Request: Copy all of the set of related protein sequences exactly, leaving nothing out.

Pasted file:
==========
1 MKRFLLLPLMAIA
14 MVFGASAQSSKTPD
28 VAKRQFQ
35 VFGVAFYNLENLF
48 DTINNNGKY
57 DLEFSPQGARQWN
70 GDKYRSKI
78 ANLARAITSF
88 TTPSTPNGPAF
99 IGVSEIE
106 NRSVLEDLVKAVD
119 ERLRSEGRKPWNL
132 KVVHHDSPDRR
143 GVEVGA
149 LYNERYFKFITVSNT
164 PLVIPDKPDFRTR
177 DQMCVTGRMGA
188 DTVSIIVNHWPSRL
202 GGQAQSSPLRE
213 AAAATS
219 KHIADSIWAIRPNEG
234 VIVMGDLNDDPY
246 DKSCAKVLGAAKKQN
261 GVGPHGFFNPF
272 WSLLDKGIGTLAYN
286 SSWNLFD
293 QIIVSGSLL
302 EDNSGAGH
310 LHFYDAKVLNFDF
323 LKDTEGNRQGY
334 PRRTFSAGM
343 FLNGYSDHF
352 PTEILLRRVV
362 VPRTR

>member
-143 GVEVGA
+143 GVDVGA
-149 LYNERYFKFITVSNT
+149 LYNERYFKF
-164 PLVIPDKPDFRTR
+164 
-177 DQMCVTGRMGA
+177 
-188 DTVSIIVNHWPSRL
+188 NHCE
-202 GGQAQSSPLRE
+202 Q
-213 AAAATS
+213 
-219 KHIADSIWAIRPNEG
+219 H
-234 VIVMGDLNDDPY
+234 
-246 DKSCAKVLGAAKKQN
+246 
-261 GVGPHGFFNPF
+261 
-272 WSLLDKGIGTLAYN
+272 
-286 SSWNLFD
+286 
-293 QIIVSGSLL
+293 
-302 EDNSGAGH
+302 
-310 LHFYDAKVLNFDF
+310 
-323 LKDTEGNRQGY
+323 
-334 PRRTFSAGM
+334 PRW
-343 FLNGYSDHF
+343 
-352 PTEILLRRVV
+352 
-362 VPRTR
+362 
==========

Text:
1 MKRFLLLPLMAIA
14 MVFGASAQSSKTPD
28 VAKRQFQ
35 VFGVAFYNLENLF
48 DTINNNGKY
57 DLEFSPQGARQWN
70 GDKYRSKI
78 ANLARAITSF
88 TTPSTPNGPAF
99 IGVSEIE
106 NRSVLEDLVKAVD
119 ERLRSEGRKPWNL
132 KVVHHDSPDRR
143 GVEVGA
149 LYNERYFKFITVSNT
164 PLVIPDKPDFRTR
177 DQMCVTGRMGA
188 DTVSIIVNHWPSRL
202 GGQAQSSPLRE
213 AAAATS
219 KHIADSIWAIRPNEG
234 VIVMGDLNDDPY
246 DKSCAKVLGAAKKQN
261 GVGPHGFFNPF
272 WSLLDKGIGTLAYN
286 SSWNLFD
293 QIIVSGSLL
302 EDNSGAGH
310 LHFYDAKVLNFDF
323 LKDTEGNRQGY
334 PRRTFSAGM
343 FLNGYSDHF
352 PTEILLRRVV
362 VPRTR

>member
-143 GVEVGA
+143 GVDVGA
-149 LYNERYFKFITVSNT
+149 LYNERYFKF
-164 PLVIPDKPDFRTR
+164 
-177 DQMCVTGRMGA
+177 
-188 DTVSIIVNHWPSRL
+188 NHCE
-202 GGQAQSSPLRE
+202 Q
-213 AAAATS
+213 
-219 KHIADSIWAIRPNEG
+219 H
-234 VIVMGDLNDDPY
+234 
-246 DKSCAKVLGAAKKQN
+246 
-261 GVGPHGFFNPF
+261 
-272 WSLLDKGIGTLAYN
+272 
-286 SSWNLFD
+286 
-293 QIIVSGSLL
+293 
-302 EDNSGAGH
+302 
-310 LHFYDAKVLNFDF
+310 
-323 LKDTEGNRQGY
+323 
-334 PRRTFSAGM
+334 PRW
-343 FLNGYSDHF
+343 
-352 PTEILLRRVV
+352 
-362 VPRTR
+362 